Mark D. Roberts

Part 5 of series: What is the Christian Life?
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In my last post in this series, I asked: What is the life revealed by God? The answer of John in his first letter is: Jesus Christ. Through the one who is the Life, we experience the fullness of life. In the first chapter of 1 John we learn much more about the essential character of this life.
John explains his purpose in telling his spiritual children about God’s life this way: “We are telling you about what we ourselves have actually seen and heard, so that you may have fellowship with us. And our fellowship is with the Father and with his Son, Jesus Christ” (1:3). Faith in Jesus, the eternal life that was with the Father, opens up a way to experience eternal life now, a life that John describes by the word “fellowship.” In fact he uses this word four times in the first seven verses of 1 John:

The one who existed from the beginning is the one we have heard and seen. We saw him with our own eyes and touched him with our own hands. He is Jesus Christ, the Word of life. This one who is life from God was shown to us, and we have seen him. And now we testify and announce to you that he is the one who is eternal life. He was with the Father, and then he was shown to us. We are telling you about what we ourselves have actually seen and heard, so that you may have fellowship with us. And our fellowship is with the Father and with his Son, Jesus Christ.
We are writing these things so that our joy will be complete.
This is the message he has given us to announce to you: God is light and there is no darkness in him at all. So we are lying if we say we have fellowship with God but go on living in spiritual darkness. We are not living in the truth. But if we are living in the light of Godâ??s presence, just as Christ is, then we have fellowship with each other, and the blood of Jesus, his Son, cleanses us from every sin. (1 John 1:1-7, emphasis added)

What does John mean by this word “fellowship”?
We associate fellowship with camaraderie and informal friendliness. At Irvine Presbyterian Church, we had a “fellowship hall.” It was a place for church potlucks, wedding receptions, and casual conversation on rare rainy days. But our sense of fellowship fell far short of the word â??fellowshipâ? as used in the New Testament. (Photo: The Family Christimas Celebration in the Fellowship Hall of Irvine Presbyterian Church.)
The Greek word translated as “fellowship” (koinonia) means far more than hanging out with friendly people in a comfortable place. Koinonia literally means “holding something in common.” Among Greek speakers in the Roman Empire, it was used in business to refer to partnership or joint-ownership, a relationship in which two people held business interests and assets in common.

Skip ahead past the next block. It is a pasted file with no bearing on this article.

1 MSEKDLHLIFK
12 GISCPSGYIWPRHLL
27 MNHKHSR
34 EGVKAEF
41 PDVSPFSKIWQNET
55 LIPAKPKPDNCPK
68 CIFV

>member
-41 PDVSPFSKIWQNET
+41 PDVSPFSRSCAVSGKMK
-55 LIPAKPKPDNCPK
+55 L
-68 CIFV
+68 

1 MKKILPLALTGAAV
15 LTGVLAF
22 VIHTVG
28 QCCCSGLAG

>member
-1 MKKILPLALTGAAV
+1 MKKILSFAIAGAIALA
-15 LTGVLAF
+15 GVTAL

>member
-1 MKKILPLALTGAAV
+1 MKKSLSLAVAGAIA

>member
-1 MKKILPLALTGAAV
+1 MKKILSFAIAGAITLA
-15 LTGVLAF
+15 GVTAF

Early Christians used koinonia for their celebrations of the Lord’s Supper, that which we call “communion” (a word that is based on koinonia, coming to us through the Latin communio). By taking bread and wine in memory of Jesus, the first Christians were “sharing together” or “having communion” in him (1 Cor 10:16-17). Marriage could be called “the fellowship of life.” Sexual intimacy between spouses could be called simply koinonia. Clearly, therefore, koinonia implies a depth of relationship we don’t usually associate with a fellowship hall.
It’s hard to find an English word that unites the various and deeper connotations of koinonia. “Fellowship,” “partnership,” and “sharing” highlight limited facets of the word’s meaning. “Communion” gets much closer, but has a religious tone that might obscure the original sense of koinonia. The best translation I can conceive for koinonia in 1 John uses two words, “intimate fellowship.”
God’s kind of life involves, neither a casual relationship with him such as one might experience in a fellowship hall, nor a deep relationship that happens only when we “receive communion” in church, but intimate fellowship available at all times and in all places. God desires our kinship with him to consist of far more than a few rushed prayers or cameo appearances at Easter and Christmas services. The Creator of Heaven and Earth seeks an intimate, personal relationship with you and me. God wants us to share deeply in his life, both now and forever.
What a wonder! In our preoccupation with our personal search for God we can easily forget that God is searching for us too. That’s one of the major narrative themes of the Bible: God’s search for humankind, God’s effort to reestablish the fellowship between himself and his human creatures that was broken because of sin. Jesus Christ came, not only to save us from sin and death, but also to lead us into close, lasting relationship with God. As the source of eternal life from God, Jesus welcomes us into koinonia, intimate fellowship with God . . . but not with God alone.

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